Bad news for people who use "dodgy boxes" to watch TV
The EU has had its say...
We may well be seeing the end of the sale of "dodgy boxes" very soon following a ruling the European Court of Justice.
On Wednesday, the court made the ruling that the sale of devices such as Android boxes, which offer access to streaming sites for pirated movies and TV shows, constitutes a breach of copyright.
A common defence for the sale of such products is that, as well as having the ability to illegally stream movies and sports, the boxes can also carry out a host of other legal functions, and that the seller cannot be responsible for people using the products for illicit functions.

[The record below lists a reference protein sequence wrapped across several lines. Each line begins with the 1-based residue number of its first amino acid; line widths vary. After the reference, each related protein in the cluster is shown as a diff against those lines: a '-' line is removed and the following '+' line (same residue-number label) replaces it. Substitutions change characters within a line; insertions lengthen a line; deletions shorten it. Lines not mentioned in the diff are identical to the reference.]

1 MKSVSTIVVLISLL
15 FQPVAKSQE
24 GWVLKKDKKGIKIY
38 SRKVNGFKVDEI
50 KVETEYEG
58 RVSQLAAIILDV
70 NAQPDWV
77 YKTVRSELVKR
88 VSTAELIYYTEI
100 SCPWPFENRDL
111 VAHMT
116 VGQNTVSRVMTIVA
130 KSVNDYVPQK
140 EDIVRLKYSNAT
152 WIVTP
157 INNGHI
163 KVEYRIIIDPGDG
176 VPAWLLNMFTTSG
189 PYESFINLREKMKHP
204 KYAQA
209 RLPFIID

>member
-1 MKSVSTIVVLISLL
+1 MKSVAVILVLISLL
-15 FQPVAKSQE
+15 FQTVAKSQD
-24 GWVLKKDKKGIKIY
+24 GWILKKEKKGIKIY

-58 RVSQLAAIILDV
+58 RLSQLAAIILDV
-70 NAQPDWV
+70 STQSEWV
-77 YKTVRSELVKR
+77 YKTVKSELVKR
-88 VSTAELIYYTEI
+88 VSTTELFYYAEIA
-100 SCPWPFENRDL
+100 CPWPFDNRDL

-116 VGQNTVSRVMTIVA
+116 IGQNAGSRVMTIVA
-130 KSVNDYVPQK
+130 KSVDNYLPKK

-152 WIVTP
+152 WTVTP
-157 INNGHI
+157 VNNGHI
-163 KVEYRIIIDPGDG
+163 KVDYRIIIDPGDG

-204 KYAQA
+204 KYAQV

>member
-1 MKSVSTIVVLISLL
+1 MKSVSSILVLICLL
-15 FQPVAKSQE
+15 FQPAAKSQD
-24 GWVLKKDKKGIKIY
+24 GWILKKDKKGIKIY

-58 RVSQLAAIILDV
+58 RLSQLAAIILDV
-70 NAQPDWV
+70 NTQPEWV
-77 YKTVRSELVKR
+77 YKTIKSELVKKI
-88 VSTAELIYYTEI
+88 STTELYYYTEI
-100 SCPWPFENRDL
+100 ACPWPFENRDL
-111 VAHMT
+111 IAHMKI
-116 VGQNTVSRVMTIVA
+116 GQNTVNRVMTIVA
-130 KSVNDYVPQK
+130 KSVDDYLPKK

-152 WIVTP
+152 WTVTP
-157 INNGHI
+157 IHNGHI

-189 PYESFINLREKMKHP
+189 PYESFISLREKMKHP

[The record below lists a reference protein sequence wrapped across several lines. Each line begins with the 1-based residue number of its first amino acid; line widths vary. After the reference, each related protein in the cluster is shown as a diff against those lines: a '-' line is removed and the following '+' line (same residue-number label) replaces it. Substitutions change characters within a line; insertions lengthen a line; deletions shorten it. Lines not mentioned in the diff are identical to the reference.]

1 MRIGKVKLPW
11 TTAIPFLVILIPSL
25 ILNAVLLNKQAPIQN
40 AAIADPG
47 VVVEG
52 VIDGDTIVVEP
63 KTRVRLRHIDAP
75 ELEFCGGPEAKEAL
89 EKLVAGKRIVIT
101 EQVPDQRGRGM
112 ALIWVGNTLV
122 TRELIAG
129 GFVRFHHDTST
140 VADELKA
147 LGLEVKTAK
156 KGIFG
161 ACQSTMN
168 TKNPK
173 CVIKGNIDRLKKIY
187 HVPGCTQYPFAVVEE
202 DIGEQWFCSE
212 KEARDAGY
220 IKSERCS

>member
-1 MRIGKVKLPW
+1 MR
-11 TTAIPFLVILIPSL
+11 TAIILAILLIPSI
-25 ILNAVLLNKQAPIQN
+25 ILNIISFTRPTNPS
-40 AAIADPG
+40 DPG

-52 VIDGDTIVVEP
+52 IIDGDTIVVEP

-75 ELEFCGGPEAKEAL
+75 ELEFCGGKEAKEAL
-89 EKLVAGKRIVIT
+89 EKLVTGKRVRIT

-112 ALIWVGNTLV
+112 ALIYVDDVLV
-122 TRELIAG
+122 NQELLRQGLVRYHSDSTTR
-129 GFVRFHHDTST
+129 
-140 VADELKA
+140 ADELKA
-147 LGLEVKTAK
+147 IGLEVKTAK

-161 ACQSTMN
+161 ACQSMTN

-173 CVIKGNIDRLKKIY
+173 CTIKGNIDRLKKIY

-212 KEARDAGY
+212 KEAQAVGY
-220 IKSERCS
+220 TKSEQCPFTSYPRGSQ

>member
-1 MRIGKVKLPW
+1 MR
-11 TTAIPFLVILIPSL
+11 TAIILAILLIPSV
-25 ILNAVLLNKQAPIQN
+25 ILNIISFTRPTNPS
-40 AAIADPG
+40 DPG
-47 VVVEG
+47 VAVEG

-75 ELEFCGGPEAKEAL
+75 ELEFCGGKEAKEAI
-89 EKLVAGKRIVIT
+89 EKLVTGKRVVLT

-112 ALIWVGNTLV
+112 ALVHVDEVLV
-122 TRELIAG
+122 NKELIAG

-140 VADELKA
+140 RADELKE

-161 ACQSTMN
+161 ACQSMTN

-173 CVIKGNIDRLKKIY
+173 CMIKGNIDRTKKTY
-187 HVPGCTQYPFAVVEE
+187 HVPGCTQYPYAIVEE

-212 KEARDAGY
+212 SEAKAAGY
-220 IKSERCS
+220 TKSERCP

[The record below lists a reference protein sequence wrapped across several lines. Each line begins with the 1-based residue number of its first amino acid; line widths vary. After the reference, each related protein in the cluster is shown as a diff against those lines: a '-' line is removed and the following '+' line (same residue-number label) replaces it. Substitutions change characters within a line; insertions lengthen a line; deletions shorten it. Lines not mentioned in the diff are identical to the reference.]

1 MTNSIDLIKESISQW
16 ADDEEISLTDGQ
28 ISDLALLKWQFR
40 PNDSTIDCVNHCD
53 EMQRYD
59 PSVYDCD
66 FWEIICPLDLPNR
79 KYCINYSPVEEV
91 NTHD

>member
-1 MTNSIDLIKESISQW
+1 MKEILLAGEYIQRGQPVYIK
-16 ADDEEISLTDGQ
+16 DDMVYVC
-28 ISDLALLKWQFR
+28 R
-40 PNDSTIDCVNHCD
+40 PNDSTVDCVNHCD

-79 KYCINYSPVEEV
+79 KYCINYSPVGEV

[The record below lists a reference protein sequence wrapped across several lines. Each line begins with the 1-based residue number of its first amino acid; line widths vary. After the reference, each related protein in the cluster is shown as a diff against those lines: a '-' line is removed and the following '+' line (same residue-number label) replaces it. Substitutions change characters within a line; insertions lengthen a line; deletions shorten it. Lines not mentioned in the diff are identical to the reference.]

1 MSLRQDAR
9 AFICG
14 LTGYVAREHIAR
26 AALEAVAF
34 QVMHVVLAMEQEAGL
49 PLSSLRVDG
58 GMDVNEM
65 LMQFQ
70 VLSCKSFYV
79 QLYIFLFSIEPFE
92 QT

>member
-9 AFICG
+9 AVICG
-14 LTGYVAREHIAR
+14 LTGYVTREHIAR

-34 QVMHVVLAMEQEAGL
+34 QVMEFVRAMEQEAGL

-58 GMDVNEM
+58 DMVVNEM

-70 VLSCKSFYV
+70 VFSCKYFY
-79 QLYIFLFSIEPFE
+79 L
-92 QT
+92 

But the EU ruling has clarified the issue, stating that sellers are going above and beyond simply supplying the product to buyers, but rather they're directly facilitating the illegal act of streaming copyrighted material.
“The sale of a multimedia player [that] enables films that are available illegally on the internet to be viewed easily and for free on a television screen could constitute an infringement of copyright,” the ruling reads.
The case in the court revolved around an incident in the Netherlands where a seller was pre-supplying the software on the devices to allow buyers to stream movies illegally.
“Streaming websites are not readily identifiable by the public and the majority of them change frequently,” said the court.
This could have sellers rethinking their policy on how they sell their boxes from now on, but there's no word yet on the impact it could have on boxes already sold.